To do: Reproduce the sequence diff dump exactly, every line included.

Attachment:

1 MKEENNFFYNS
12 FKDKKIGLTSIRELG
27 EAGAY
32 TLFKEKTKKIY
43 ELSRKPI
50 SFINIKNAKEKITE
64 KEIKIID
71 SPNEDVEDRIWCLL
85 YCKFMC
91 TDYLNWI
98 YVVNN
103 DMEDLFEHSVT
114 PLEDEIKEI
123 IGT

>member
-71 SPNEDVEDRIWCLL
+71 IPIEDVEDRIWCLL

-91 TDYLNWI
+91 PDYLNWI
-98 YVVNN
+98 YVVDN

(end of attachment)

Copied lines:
1 MKEENNFFYNS
12 FKDKKIGLTSIRELG
27 EAGAY
32 TLFKEKTKKIY
43 ELSRKPI
50 SFINIKNAKEKITE
64 KEIKIID
71 SPNEDVEDRIWCLL
85 YCKFMC
91 TDYLNWI
98 YVVNN
103 DMEDLFEHSVT
114 PLEDEIKEI
123 IGT

>member
-71 SPNEDVEDRIWCLL
+71 IPIEDVEDRIWCLL

-91 TDYLNWI
+91 PDYLNWI
-98 YVVNN
+98 YVVDN